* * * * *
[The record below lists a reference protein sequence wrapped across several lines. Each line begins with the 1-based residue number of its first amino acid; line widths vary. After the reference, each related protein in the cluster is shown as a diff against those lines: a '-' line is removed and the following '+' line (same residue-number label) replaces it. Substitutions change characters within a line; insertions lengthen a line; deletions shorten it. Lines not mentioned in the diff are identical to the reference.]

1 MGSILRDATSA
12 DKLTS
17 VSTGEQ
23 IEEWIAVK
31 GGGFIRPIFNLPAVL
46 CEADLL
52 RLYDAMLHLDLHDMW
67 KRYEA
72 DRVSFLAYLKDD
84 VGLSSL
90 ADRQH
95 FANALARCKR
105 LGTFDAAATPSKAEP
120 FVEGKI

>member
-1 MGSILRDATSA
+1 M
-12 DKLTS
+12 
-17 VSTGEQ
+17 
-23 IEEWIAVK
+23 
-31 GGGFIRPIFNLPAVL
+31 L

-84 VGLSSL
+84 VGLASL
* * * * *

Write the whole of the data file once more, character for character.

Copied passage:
[The record below lists a reference protein sequence wrapped across several lines. Each line begins with the 1-based residue number of its first amino acid; line widths vary. After the reference, each related protein in the cluster is shown as a diff against those lines: a '-' line is removed and the following '+' line (same residue-number label) replaces it. Substitutions change characters within a line; insertions lengthen a line; deletions shorten it. Lines not mentioned in the diff are identical to the reference.]

1 MGSILRDATSA
12 DKLTS
17 VSTGEQ
23 IEEWIAVK
31 GGGFIRPIFNLPAVL
46 CEADLL
52 RLYDAMLHLDLHDMW
67 KRYEA
72 DRVSFLAYLKDD
84 VGLSSL
90 ADRQH
95 FANALARCKR
105 LGTFDAAATPSKAEP
120 FVEGKI

>member
-1 MGSILRDATSA
+1 M
-12 DKLTS
+12 
-17 VSTGEQ
+17 
-23 IEEWIAVK
+23 
-31 GGGFIRPIFNLPAVL
+31 L

-84 VGLSSL
+84 VGLASL